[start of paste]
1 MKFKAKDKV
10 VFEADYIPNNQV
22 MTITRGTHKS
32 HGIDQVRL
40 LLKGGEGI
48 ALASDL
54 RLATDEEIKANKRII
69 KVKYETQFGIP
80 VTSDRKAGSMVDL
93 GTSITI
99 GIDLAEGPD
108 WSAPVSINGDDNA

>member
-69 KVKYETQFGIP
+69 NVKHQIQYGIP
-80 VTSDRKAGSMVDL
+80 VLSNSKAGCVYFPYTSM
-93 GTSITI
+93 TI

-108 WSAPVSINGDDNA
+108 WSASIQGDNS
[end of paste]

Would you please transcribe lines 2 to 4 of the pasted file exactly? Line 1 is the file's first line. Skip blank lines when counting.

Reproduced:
10 VFEADYIPNNQV
22 MTITRGTHKS
32 HGIDQVRL